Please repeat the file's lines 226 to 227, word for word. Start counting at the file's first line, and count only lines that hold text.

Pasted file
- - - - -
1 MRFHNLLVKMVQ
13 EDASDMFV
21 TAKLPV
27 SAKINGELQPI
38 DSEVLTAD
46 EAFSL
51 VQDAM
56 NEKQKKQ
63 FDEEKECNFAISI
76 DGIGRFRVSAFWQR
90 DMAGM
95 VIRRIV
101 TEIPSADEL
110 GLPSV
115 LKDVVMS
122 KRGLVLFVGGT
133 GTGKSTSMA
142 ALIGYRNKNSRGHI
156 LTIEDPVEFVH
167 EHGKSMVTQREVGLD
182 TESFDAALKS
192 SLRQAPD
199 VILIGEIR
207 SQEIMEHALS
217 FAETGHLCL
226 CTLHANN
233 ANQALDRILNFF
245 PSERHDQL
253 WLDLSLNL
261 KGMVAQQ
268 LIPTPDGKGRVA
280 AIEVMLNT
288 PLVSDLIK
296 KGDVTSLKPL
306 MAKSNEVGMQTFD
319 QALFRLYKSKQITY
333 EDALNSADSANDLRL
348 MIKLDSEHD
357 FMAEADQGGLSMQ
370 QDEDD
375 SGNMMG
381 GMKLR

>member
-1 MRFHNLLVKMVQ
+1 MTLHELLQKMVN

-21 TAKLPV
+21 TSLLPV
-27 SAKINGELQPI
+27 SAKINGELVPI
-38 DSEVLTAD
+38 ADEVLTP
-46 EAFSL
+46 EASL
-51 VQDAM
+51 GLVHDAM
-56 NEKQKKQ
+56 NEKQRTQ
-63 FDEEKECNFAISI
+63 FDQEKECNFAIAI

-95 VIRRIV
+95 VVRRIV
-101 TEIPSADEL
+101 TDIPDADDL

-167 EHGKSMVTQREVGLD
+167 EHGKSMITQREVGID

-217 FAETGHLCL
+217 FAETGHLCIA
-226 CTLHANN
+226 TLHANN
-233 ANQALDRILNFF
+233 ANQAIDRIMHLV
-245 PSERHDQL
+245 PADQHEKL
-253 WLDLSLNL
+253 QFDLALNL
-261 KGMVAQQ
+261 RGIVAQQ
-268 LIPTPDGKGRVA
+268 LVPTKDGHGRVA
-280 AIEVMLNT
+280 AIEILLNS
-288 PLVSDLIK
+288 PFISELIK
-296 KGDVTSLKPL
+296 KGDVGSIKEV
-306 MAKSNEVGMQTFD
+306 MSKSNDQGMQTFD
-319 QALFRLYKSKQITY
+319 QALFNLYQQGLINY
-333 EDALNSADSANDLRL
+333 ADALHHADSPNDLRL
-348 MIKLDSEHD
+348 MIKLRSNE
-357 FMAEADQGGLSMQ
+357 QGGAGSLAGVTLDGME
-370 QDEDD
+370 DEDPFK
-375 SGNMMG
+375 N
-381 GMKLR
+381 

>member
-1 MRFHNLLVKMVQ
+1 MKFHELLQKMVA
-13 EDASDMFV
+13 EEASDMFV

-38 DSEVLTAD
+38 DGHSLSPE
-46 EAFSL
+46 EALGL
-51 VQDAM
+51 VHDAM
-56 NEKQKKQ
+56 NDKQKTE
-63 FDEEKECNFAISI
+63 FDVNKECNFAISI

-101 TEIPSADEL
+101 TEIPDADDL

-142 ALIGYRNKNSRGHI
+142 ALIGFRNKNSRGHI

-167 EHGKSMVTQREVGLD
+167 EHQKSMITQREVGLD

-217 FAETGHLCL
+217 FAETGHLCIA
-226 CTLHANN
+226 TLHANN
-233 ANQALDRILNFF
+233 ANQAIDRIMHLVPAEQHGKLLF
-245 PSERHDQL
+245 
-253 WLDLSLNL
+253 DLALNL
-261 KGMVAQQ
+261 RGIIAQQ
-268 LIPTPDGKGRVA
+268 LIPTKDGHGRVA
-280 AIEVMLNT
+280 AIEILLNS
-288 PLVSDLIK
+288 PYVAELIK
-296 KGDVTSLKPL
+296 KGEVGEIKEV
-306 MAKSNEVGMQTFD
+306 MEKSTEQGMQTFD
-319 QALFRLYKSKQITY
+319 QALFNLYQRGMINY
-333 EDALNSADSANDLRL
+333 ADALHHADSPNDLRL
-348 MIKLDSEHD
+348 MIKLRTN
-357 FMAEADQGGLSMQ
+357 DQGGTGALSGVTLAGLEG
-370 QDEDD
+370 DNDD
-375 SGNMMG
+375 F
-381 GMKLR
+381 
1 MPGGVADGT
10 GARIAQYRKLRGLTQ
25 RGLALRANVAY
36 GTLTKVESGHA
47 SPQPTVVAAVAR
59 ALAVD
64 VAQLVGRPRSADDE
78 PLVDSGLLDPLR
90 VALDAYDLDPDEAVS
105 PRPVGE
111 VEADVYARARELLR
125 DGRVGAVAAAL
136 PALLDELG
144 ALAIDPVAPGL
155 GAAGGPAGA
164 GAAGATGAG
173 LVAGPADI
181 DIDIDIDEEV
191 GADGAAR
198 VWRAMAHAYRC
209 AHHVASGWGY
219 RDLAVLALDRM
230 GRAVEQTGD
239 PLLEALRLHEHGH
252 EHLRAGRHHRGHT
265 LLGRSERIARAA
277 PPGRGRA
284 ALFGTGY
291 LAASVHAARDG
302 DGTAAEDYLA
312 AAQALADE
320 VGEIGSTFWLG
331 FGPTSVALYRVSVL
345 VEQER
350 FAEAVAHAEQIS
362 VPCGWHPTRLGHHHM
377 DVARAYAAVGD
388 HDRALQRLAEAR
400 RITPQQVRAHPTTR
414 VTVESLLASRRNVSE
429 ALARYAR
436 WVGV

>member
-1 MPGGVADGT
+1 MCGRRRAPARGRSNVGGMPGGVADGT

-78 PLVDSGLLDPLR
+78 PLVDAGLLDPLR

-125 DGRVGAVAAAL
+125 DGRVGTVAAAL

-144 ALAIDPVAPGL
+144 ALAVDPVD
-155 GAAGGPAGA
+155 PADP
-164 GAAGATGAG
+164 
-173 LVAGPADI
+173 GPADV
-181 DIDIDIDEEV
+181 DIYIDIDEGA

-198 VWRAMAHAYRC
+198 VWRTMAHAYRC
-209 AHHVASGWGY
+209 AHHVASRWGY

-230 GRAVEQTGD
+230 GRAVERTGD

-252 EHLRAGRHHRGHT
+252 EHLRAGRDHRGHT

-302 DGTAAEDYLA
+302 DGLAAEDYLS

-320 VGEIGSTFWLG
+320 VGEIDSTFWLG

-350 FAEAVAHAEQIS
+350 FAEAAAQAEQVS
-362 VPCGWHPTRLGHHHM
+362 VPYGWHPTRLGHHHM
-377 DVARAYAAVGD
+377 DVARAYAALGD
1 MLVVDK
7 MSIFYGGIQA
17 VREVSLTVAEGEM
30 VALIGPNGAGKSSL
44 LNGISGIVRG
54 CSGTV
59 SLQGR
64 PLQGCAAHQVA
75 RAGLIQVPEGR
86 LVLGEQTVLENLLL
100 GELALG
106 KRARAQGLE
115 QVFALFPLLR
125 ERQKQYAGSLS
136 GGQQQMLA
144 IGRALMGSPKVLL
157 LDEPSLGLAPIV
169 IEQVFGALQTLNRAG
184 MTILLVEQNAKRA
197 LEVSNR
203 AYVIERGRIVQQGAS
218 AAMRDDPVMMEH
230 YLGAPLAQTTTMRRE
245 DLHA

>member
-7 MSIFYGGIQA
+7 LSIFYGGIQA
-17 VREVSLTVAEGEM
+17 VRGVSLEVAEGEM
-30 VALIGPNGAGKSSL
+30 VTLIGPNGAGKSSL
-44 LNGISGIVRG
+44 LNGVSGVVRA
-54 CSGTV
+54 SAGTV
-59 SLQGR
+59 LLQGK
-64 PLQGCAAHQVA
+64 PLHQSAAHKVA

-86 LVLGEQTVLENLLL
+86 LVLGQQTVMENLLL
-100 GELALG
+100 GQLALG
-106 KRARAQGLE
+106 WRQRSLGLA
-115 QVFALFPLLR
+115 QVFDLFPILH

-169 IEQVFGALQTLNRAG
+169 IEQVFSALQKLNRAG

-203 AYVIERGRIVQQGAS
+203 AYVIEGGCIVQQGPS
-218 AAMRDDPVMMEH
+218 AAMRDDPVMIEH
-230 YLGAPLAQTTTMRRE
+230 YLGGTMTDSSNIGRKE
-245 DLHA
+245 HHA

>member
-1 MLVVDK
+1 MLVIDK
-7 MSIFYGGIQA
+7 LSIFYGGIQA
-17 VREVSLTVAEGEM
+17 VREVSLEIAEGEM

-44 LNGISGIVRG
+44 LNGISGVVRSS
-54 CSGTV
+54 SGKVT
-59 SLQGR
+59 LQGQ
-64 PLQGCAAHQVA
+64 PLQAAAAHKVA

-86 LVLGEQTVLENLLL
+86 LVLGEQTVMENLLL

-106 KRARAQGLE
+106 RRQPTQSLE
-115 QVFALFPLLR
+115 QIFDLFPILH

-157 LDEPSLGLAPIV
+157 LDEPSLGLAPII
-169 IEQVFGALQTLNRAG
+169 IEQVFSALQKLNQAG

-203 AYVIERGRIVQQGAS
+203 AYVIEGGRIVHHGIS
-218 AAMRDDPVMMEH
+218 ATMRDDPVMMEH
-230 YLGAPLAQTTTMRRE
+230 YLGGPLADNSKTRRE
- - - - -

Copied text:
-302 DGTAAEDYLA
+302 DGLAAEDYLS